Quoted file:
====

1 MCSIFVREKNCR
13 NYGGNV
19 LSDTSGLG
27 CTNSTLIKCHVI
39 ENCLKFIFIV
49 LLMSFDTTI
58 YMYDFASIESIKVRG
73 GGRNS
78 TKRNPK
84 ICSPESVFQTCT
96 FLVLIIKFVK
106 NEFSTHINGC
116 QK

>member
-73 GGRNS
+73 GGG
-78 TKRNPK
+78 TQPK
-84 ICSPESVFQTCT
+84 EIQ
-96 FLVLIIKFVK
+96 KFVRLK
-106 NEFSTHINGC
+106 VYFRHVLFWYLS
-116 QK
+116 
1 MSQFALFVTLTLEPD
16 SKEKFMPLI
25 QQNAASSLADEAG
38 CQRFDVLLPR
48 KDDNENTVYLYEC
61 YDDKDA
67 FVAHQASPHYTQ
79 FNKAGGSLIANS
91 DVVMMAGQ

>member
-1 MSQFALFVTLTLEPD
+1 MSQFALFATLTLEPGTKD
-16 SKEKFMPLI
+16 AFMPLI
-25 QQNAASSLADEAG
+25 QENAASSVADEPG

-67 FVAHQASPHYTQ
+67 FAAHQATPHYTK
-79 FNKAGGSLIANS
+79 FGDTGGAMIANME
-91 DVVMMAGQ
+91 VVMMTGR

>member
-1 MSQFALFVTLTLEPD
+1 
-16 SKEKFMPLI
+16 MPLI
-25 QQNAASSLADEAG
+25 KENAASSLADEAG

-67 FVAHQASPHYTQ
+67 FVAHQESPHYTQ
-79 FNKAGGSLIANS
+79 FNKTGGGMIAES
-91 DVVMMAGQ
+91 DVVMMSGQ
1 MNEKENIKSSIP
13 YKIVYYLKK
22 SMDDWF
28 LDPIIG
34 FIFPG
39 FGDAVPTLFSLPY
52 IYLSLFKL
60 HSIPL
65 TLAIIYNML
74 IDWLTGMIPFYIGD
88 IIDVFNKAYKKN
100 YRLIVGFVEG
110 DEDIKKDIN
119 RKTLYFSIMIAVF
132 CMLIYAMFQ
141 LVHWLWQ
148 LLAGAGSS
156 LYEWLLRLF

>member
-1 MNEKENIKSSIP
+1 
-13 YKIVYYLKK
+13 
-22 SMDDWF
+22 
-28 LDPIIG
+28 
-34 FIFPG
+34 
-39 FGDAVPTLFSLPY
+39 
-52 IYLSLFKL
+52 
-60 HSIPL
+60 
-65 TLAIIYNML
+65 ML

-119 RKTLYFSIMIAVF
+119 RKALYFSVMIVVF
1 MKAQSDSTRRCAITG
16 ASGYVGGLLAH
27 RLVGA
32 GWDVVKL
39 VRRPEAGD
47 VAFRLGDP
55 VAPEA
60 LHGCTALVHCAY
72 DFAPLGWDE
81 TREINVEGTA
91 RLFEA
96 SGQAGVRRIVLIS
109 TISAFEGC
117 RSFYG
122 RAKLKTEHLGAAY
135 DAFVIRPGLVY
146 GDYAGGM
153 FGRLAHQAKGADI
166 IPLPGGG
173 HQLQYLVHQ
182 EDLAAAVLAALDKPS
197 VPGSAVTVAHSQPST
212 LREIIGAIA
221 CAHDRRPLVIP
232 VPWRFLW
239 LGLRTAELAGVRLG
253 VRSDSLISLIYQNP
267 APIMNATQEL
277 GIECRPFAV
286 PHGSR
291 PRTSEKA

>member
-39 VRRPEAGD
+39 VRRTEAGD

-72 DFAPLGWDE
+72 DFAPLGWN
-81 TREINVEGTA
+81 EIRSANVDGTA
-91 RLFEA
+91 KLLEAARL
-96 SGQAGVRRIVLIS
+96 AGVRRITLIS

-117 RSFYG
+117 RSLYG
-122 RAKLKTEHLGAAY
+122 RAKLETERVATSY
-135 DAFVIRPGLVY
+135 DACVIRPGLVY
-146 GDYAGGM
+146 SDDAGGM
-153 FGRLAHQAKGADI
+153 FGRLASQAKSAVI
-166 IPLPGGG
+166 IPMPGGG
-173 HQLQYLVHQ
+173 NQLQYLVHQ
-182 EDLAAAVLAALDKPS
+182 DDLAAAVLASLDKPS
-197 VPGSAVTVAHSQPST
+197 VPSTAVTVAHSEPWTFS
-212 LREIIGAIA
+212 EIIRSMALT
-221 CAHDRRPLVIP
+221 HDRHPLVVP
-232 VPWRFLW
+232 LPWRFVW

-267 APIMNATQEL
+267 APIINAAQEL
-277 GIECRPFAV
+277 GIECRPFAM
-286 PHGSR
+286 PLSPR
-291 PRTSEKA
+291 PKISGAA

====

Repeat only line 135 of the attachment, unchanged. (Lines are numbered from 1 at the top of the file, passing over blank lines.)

-72 DFAPLGWDE